With the contact nature of rugby there’s a fair chance that at some point in the season an individual is likely to pick up some form of injury. Follow Jack’s story on his shoulder injury and road to recovery.

Likely not a surprise, but as a high contact sport, injuries are common in rugby players and most occur during matches and tackles, with shoulder injuries being one of the most frequent. Getting back to the game safely is a priority and knowing when to seek help can aid recovery.
Today, Jack, our Sports Therapist and Sports Massage Therapist is sharing his own recovery journey from a rugby shoulder injury.

At age 16, while playing academy rugby, I dislocated my shoulder for the first time. After a visit to A&E, it was diagnosed as a posterior dislocation, which accounts for only 2-5% of all shoulder dislocations. I wore a sling for 2 weeks, gradually taking it out to regain full range of motion after a week. I completed 3-4 months of rehabilitation in a professional rugby environment, which included range of motion, strength, proprioceptive training and a return to play programme. 

Once I returned to play, I had no issues in the remainder of the games I played for the academy. However this was not many as I was blighted with other injuries over this time and moving on from that I had 2 years out of rugby due to injury. I was still active and attending the gym, so had no problem with my shoulder through this time.

At age 20 I decided to make a “comeback” and started playing 7’s and 15’s rugby again. It wasn’t long after that I dislocated my shoulder again. I didn’t go to the hospital this time because I figured out I was able to relocate it myself. At this point the recovery was a lot quicker than the first time. I did rehabilitation again and carried on with my strength work in the gym, however it did not help much as I re-dislocated once again on return. At this point I started having my shoulder heavily strapped for every game, which helped somewhat, but did not prevent them all together, just reduced their frequency. From then on I was able to re-locate the dislocations myself on the pitch and carry on playing.

This continued for the next 2 years, dislocating my shoulder between 15-20 times in total. At this point recovery time was non-existent and my shoulder felt back to normal in less than a week, with no pain or discomfort, however, I had noticed it bothering me a lot more in every day life. It began to subluxate when doing small things like pulling back the shower curtain or pushing off to get out of bed.

I decided I’d had enough and that it was the right time to have it looked at properly and push for an operation. Luckily I got seen quickly and pushed through to see a consultant. He agreed there was potentially something wrong structurally, so had the relevant imaging taken. The investigations revealed that I had a Reverse Bankart Lesion.  This is a tear of the posterior labrum in the shoulder, which would explain why my shoulder dislocated and relocated so easily.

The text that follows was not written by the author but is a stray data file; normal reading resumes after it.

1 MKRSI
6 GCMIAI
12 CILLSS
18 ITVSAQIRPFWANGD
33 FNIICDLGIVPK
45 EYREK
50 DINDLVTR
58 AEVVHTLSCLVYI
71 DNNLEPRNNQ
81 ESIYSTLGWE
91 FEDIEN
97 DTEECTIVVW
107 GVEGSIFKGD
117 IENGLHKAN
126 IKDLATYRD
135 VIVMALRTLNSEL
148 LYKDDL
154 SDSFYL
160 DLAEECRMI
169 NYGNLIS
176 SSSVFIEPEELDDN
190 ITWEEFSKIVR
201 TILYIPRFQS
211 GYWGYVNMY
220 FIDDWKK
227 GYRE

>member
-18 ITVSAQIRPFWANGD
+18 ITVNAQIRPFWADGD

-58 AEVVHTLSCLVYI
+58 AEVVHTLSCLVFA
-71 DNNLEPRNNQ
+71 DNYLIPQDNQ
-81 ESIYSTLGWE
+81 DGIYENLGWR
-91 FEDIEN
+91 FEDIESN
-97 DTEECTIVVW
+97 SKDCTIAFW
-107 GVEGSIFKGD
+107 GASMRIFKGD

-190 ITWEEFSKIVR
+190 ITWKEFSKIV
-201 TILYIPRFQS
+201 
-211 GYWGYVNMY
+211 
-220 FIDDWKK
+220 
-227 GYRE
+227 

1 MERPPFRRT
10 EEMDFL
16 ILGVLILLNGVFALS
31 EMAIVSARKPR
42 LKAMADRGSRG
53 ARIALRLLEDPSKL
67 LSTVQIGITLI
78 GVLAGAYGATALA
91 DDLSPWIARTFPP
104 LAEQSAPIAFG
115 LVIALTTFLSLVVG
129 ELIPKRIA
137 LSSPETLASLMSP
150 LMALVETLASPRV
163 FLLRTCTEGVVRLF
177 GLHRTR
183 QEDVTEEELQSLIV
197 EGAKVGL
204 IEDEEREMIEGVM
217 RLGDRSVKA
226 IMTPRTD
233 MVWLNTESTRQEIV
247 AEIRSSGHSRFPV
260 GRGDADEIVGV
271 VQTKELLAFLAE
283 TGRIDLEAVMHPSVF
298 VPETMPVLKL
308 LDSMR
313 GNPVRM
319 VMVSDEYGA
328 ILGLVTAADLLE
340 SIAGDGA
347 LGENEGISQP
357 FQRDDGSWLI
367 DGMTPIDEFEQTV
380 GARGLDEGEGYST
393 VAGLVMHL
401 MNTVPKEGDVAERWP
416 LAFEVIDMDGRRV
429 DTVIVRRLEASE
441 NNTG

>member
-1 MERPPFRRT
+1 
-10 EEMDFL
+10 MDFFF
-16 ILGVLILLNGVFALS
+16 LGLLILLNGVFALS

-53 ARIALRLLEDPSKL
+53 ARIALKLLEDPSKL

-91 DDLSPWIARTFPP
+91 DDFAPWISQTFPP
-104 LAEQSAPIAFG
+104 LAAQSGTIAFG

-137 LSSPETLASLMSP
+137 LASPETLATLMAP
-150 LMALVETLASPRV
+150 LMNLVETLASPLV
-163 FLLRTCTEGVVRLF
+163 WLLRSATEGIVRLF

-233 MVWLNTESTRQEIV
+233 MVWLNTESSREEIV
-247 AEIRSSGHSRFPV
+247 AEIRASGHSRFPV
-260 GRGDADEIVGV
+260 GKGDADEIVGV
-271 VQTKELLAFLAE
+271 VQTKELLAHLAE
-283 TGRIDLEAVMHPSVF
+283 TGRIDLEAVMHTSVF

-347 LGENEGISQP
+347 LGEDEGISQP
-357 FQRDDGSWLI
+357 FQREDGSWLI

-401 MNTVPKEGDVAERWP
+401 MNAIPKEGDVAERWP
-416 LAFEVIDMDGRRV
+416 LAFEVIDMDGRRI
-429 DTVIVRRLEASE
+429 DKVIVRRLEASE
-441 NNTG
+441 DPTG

At age 22 I had keyhole surgery to fix my labrum. I once again found myself in a sling for a month and then completed 6 months of rehabilitation, gradually regaining full range of motion, functional strength and proprioception. On return to rugby I completed a return to play programme for a month, which included gradual return to contact drills, sports specific movements and shoulder stabilisation strengthening.

I returned to playing rugby on November 2019 at age 23. 3 years have gone by and I’ve now played 3 more seasons of rugby and have had no problems with my shoulder.

Symptoms of Reverse Bankart Lesion

  1. Shoulder Pain: Pain in the back of the shoulder, especially when reaching backward or during certain movements, is a primary symptom.
  2. Weakness: You may experience weakness in the affected shoulder, particularly when trying to lift objects or perform activities that require strength.
  3. Instability: The shoulder joint may feel unstable or loose. This instability can result in a sensation that the shoulder is slipping out of place.
  4. Catching or Clicking Sensation: Some individuals with a reverse Bankart lesion may notice a catching or clicking sensation when moving the shoulder.
  5. Limited Range of Motion: Reduced range of motion in the shoulder is common. You may find it challenging to move the shoulder in certain directions.
  6. Pain with Specific Movements: Pain may be more pronounced during specific movements or activities, such as reaching behind your back or reaching overhead.
  7. Swelling and Bruising: Following the initial injury, you may experience swelling and bruising around the shoulder joint.
  8. Muscle Atrophy: Over time, muscle atrophy (shrinkage) may occur in the muscles surrounding the shoulder joint, particularly if the injury is not addressed promptly.

Once you’ve identified and started to look after your injury the right way, it may start to settle down naturally or, like Jack, you may need further help. Speaking to a Physiotherapist about your injury may help ease and treat your symptoms to get you back out in that scrum as soon as possible.

Helping you live your healthiest and happiest life. Revival Health & Wellbeing Centre offers a variety of treatments, clinics, counselling and holistic therapies from our specialist team of practitioners.

Please contact us on 01386 792 126 to discuss your consultation.